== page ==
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In the red: Largest UK budget giveaway in years will come at a cost

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Virus action: Britain’s Chancellor of the Exchequer Rishi Sunak holds the budget box in Downing Street. Photo: REUTERS/Peter Nicholls

Virus action: Britain’s Chancellor of the Exchequer Rishi Sunak holds the budget box in Downing Street. Photo: REUTERS/Peter Nicholls

REUTERS

Virus action: Britain’s Chancellor of the Exchequer Rishi Sunak holds the budget box in Downing Street. Photo: REUTERS/Peter Nicholls

British Chancellor Rishi Sunak yesterday revealed a spending spree that marks the largest 'budget giveaway' since 1992 and will add around £100bn (€113bn) to UK public borrowing by 2024, according to Britain's fiscal watchdog.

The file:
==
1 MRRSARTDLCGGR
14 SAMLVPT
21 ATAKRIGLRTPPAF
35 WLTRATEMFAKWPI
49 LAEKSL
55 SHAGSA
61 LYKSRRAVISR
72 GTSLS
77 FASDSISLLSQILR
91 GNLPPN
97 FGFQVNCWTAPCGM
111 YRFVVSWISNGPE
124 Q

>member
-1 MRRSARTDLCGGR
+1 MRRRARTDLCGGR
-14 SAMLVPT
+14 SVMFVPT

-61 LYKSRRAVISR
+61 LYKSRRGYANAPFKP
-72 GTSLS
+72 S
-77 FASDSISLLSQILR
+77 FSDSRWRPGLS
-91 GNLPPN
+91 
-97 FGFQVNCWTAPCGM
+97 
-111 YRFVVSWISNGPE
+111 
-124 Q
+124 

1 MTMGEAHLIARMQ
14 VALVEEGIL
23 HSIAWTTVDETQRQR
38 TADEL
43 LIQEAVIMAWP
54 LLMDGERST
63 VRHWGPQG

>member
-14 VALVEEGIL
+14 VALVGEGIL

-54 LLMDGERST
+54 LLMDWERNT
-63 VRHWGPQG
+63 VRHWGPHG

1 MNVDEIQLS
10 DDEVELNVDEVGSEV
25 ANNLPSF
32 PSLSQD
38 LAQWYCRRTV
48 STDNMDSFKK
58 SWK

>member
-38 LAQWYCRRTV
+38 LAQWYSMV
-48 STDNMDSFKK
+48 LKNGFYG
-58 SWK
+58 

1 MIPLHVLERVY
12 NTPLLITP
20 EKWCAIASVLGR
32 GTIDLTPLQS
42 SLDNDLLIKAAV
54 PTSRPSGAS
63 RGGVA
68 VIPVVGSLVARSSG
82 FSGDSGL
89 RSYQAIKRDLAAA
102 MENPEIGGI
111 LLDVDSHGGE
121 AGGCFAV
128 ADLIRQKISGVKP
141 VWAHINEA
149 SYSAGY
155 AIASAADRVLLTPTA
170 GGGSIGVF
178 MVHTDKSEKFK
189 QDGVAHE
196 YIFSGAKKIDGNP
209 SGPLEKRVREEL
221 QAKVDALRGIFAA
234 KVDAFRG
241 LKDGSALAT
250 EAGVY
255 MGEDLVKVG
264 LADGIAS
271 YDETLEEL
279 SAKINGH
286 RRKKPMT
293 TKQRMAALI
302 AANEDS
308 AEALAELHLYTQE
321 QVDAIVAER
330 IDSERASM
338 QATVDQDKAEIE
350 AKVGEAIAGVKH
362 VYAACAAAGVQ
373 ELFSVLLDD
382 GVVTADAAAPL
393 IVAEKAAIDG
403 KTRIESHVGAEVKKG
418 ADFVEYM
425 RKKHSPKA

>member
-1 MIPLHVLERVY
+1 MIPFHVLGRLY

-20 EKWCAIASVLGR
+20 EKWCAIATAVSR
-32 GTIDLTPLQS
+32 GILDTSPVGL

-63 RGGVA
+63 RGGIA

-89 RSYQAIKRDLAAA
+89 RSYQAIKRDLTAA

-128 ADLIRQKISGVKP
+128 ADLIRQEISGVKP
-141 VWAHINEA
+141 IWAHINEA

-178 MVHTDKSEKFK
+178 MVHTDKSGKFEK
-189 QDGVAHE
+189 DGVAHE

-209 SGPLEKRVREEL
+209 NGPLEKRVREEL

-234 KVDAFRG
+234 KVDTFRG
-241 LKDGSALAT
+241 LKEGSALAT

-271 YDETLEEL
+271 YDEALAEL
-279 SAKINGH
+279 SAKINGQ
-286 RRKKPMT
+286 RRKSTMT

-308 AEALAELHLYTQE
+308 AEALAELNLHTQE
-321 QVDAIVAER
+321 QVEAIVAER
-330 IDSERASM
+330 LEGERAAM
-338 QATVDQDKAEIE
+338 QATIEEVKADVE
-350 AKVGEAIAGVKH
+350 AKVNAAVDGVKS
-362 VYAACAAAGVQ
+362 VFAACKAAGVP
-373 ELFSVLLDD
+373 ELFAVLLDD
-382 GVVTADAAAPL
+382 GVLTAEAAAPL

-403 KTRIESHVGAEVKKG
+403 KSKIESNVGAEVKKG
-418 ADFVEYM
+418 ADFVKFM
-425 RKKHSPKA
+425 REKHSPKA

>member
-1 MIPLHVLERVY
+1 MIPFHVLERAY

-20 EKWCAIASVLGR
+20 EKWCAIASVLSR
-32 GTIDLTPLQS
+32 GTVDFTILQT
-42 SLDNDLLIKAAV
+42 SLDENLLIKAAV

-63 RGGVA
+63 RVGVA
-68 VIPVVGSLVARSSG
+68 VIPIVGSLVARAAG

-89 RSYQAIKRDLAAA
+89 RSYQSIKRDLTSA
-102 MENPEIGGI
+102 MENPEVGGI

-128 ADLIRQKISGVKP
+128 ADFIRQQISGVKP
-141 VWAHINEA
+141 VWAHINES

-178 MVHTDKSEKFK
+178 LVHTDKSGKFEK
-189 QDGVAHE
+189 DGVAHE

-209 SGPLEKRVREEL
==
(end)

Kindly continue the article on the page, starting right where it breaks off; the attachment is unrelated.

The Office for Budget Responsibility (OBR) forecast borrowing will soar to a six-year high of £66.7bn in 2021-22 to fund the chancellor's ambitious spending plans.

Mr Sunak unveiled £30bn (€34bn) of extra spending this year, including £12bn to tackle the impact of the coronavirus.

It came just hours after the Bank of England slashed rates from 0.75pc down to the historic low of 0.25pc as part of emergency action to counter the economic shock of the outbreak.

The OBR estimates the chancellor's total budget spending plans - worth £175bn over the next five years - will boost growth over the next two years by 0.5 percentage points. But it will take its toll on the country's borrowing level.

Irish Independent